The source relied upon by this author to make his point insists that “Younger Catholics don’t want our faith known for its involvement in divisive culture wars.” This assertion/justification is also in need of careful evaluation. What do these young people understand our faith to be about? If it is all about social justice as the strongest voices of contemporary culture explain that loaded term, something crucial is missing. Our faith certainly includes corporal works of mercy that are designed to serve “the poor and marginalized,” but first and last it is about salvation and repentance of sins. I think too many Catholics today, and not just the young, have little or no clue about this core tenet. If they young are being “push[ed]…out of the church,” the source for this has been misidentified.
I now come to the second perspective [here] that requires a response. It begins by stating that the U.S. Catholic bishops “took a beating at the polls” in last week’s election. I was surprised to learn that they were on any ballot as part of a legislative initiative or as candidates. It would be accurate to say that bishops supported various initiatives that were parts of closely contested contests in which the bishops had strong support amongst tens of millions of voters. I took solace in the fact that this perspective acknowledged the Constitutional rights of all persons (including bishops, priests, religious, and the lay faithful) to participate in the political process and to debate the issues even when it appears that one party or one candidate might favor particular issues and the other party or candidate may not. When all is said and done, it is the issues that are in the forefront; what the candidates support and do not support follows.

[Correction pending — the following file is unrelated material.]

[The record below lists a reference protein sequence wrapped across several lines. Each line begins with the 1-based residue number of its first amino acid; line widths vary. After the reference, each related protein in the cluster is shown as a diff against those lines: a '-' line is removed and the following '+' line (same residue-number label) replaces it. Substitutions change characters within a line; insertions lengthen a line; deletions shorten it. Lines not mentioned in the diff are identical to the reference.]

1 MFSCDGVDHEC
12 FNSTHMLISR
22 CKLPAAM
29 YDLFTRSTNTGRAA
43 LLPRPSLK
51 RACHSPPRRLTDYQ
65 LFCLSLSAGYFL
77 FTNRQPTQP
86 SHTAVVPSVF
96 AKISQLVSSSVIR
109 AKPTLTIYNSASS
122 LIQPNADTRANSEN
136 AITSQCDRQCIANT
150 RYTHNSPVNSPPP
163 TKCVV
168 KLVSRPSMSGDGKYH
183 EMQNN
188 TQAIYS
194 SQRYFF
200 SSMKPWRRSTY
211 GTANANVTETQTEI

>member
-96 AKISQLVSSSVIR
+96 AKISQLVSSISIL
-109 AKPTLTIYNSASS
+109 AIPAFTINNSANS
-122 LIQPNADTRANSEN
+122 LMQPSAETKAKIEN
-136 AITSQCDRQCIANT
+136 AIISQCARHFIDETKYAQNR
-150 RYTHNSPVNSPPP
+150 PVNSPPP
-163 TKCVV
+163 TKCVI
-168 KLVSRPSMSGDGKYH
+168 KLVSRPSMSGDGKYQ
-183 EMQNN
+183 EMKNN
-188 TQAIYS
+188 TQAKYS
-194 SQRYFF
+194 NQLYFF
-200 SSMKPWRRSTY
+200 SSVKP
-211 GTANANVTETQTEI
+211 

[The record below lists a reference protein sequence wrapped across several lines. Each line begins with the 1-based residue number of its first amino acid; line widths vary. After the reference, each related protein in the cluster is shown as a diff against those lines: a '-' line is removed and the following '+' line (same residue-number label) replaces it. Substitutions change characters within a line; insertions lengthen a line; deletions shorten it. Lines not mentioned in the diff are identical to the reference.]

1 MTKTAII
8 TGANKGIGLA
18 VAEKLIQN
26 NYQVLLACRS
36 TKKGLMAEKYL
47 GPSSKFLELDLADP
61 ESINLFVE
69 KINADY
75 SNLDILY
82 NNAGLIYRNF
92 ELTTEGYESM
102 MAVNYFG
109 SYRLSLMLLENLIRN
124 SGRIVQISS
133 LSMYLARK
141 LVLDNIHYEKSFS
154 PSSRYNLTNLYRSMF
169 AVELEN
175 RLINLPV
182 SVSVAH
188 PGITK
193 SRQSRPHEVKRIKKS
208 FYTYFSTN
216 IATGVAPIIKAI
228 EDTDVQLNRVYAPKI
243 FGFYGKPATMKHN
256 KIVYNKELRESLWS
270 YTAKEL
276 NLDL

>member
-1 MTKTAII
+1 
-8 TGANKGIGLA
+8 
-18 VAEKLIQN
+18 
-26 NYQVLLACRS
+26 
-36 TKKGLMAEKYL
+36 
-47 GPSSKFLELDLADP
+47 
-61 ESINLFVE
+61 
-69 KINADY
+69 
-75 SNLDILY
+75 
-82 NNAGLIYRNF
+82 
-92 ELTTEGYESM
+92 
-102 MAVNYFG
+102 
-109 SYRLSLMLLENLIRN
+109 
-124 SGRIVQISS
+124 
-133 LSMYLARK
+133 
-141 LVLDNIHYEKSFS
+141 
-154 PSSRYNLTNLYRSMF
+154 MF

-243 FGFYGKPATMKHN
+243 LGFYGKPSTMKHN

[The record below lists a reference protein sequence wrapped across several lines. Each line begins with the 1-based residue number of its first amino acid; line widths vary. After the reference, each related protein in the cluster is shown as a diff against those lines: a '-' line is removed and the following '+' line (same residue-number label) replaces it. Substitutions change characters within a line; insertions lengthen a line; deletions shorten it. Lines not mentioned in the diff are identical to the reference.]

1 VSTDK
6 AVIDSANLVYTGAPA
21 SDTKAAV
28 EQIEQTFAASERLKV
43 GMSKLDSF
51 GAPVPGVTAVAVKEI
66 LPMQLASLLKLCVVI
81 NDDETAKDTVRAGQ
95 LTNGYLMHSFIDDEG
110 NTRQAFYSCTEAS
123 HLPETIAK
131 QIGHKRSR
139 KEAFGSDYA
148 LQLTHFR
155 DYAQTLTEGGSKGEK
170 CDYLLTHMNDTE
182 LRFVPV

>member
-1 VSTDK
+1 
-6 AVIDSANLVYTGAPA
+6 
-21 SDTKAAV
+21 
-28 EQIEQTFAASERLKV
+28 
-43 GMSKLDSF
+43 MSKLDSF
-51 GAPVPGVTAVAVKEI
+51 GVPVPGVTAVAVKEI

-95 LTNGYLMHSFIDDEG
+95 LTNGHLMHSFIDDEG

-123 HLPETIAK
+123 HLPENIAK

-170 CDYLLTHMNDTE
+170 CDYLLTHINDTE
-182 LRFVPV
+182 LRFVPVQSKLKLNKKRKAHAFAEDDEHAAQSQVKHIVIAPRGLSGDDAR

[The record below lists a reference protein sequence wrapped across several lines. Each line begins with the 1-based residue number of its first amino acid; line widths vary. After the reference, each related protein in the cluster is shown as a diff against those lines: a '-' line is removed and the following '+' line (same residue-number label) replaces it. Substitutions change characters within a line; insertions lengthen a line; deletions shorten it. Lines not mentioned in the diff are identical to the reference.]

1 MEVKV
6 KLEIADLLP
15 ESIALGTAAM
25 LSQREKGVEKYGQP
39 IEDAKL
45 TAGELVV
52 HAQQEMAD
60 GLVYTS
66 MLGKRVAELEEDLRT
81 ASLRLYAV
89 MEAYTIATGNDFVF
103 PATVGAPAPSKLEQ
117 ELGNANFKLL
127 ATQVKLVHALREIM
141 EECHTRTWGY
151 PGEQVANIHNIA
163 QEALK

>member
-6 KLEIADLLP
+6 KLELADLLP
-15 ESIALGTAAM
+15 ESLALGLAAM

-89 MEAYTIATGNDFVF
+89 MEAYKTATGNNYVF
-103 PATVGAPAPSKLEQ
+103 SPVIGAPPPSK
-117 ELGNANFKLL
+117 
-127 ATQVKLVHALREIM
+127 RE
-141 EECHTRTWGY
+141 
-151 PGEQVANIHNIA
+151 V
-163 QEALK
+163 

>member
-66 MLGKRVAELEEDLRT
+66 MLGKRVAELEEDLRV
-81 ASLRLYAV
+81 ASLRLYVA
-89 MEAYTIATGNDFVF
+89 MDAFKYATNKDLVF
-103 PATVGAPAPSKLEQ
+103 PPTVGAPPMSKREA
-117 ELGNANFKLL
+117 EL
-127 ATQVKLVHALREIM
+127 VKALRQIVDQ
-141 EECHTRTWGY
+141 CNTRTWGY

The critique of this second perspective was not the Constitutional right of the bishops and other Catholics but rather what is effective and prudent about the tactics or strategies the bishops and the allied faithful take. Considerations of prudence and effectiveness are always important considerations for those who participate in public life, but so is the truth and ensuring that the truth about the matter under discussion is not sacrificed. To suggest that those bishops who remained silent on the neuralgic issues for presumed reasons of prudence and effectiveness and those who spoke out as being “political bishops” does a grave disservice to the office of bishop. If we could ask him today, I think John Fisher would agree with my take.